Ease of falling into lukewarm faith

The functions of worship to prevent stagnant faith in a time of live-streamed churches


Aly Cotte

A student worshiping at “Group on the Road” in Hill Hall.

Eryn Tan Zhi Ying, Staff Writer

A persons hand lifted in worship.
A student worshiping at “Group on the Road” in Hill Hall. (Aly Cotte)

Revelations, a book written by John in the Christian Bible, prophecies about the end of the world.
These prophecies focus on the destruction of the world, but they also allude to the redemption and salvation offered to those who follow Christ. John also highlights several admonitions to different churches about their errors in following Christ.
A significant warning that is commonly quoted in sermons is John’s message to the church in Laodicea. In it, he says, “I know your works: you are neither cold nor hot. Would that you were either cold or hot! So, because you are lukewarm, and neither hot nor cold, I will spit you out of my mouth” (Rev 3:15-16 ESV).
Lukewarm faith is often warned against in churches as Christians are encouraged to be on fire for Christ. Those who have let their faith become stale, as prophesied, will be rejected by God.
But when under quarantine restrictions and we are unable to physically connect with a church congregation in these circumstances, it becomes more difficult to maintain a passionate and ardent desire for God. There are always demands on our life that seem to make putting God first a challenge, but now it seems to be more of a struggle than ever.
For example, online classes, jobs, relationships and social obligations are all parts of people’s lives that cannot be neglected. If they are, then valued aspects of people’s lives would come apart, such as our income or our need for human interaction.
Compared to what could happen if you lose a job or choose to purchase big ticket items instead of paying rent, religion seems the easiest thing to neglect or put minimum effort into since there are no immediate or obvious consequences.
In a time when churches are closed and sermons are online, minimal effort is given to us over livestream. Without intentional gestures being made, this situation breeds lukewarm faith like algae on a stagnant pond.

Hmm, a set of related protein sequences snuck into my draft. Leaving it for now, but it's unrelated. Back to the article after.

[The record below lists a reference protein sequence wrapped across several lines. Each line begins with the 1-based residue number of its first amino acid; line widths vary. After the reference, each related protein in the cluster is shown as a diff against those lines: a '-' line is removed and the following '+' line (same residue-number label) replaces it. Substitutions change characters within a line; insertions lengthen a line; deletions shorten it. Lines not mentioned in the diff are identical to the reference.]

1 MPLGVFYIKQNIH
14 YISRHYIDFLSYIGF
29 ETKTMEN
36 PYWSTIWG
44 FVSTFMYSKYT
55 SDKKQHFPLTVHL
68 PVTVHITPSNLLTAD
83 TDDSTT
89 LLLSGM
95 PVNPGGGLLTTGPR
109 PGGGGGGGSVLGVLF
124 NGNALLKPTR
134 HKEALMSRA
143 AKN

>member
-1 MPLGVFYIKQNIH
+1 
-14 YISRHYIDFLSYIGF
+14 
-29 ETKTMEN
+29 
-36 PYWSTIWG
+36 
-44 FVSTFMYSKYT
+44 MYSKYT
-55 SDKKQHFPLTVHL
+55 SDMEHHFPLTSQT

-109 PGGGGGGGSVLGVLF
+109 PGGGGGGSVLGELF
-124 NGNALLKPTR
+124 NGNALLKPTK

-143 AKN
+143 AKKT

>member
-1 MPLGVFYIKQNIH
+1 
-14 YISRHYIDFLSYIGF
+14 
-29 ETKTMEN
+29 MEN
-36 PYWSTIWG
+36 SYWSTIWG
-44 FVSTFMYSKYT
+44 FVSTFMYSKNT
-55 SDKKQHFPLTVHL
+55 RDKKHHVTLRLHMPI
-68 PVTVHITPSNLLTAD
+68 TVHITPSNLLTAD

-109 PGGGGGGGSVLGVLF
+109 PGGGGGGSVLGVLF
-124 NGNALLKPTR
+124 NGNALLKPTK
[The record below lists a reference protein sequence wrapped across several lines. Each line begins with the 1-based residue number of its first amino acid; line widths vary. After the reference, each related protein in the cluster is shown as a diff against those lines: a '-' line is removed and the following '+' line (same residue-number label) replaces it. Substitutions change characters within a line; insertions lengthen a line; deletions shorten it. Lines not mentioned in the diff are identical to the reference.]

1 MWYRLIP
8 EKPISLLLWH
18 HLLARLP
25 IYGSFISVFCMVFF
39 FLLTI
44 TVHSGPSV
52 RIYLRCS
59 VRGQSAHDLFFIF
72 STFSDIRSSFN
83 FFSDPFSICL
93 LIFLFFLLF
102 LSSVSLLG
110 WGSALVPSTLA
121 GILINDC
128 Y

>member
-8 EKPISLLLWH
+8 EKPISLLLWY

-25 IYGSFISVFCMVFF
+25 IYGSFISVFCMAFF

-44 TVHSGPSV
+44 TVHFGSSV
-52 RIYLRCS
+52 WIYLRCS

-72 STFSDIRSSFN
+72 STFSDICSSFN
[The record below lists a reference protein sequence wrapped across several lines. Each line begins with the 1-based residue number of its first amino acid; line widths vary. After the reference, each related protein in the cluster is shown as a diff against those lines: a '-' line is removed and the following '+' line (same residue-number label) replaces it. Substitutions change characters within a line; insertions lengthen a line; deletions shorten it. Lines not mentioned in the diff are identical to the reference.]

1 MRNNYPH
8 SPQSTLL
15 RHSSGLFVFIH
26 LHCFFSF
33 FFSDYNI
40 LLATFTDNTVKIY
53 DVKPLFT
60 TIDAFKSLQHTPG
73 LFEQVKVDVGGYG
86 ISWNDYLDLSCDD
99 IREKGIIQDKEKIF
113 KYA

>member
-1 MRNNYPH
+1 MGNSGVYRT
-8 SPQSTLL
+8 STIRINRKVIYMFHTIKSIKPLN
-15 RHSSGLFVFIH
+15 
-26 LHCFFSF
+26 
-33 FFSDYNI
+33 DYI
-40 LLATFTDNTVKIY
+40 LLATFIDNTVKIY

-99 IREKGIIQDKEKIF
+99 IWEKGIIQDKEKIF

Since Christians are now physically cut off from their communities of faith and may have less motivation to listen to online sermons, the church has to become more than a building and a place.
But, fear not, there are ways to counteract the lethargic faith that may arise during these isolating times.
Since university lectures are online and students may understandably be hesitant to add another online “lecture” to their lists, I will not focus on the importance of attending these online sermons but rather on the importance of worship.
When churches closed, Christians lost their place of worship, where they gathered to praise God and thank God. While people usually think of sermons when they go to church, worship plays an equally important role in the Christian church’s function. The church aims to teach people about God and instruct them to follow God’s will. Sermons explicitly achieve these goals while worship implicitly achieves them.
Overall, worship shows and reminds Christians of God’s power and majesty. This recognition reminds us of what a privilege our relationship with God is, thus igniting within us a passion to know God and serve God. In this way, worship prevents lukewarm faith.
In light of the importance of worship in preventing lukewarm faith, it is pivotal that Christians continue worshiping God, even though our place of worship is closed.
There are various other forms of worshipping God that one can participate in from the confines of their own homes.
One method, if you live alone or if your family members are Christians too, is to have regular worship sessions. Playing worship songs on whatever device or instrument you available and simply singing along.
A different form of worship that is available to everybody is to simply observe the natural world around you and recognize that everything was created by God.
As one looks around and absorbs the splendor of nature, one may turn their awe from nature to its creator, thus worshipping God for God’s beautiful creations.
Another form of worship is prayer. Quietly reflecting and speaking to God, prayer expresses reverence and thanksgiving to God. Funny enough, most people find that once the start praying for what they have, they find more reasons to pray.
Each relationship with God is a special privilege that God has given to those who seek it, and this privilege must not be abandoned to become stale like lukewarm water. Instead, remaining grateful and awestruck allows one to know God and hear God’s voice. One way to ensure this impassioned form of faith is through worshipping God. By continually expressing our reverence and adoration to God, faith can grow deeper in relationship to God instead of stagnating into the faith that God rejects.